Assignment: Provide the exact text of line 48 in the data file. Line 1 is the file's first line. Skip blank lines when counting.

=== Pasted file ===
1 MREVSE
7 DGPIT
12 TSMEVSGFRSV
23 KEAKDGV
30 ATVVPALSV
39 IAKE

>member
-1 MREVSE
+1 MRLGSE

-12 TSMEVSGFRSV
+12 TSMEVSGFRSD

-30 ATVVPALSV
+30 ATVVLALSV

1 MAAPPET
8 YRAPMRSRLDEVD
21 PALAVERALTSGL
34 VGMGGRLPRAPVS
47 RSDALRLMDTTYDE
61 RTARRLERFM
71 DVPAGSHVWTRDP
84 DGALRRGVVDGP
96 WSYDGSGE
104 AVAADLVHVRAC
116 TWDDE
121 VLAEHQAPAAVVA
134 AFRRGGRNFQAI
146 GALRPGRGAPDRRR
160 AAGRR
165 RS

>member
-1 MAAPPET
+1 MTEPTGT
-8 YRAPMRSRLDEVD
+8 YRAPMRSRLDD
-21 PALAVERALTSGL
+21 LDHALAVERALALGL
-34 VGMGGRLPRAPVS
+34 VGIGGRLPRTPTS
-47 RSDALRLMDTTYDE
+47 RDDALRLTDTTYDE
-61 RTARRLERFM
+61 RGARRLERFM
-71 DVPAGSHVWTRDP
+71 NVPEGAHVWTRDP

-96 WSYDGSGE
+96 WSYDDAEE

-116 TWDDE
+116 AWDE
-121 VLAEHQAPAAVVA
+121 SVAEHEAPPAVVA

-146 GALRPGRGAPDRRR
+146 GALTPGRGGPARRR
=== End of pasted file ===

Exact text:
+116 AWDE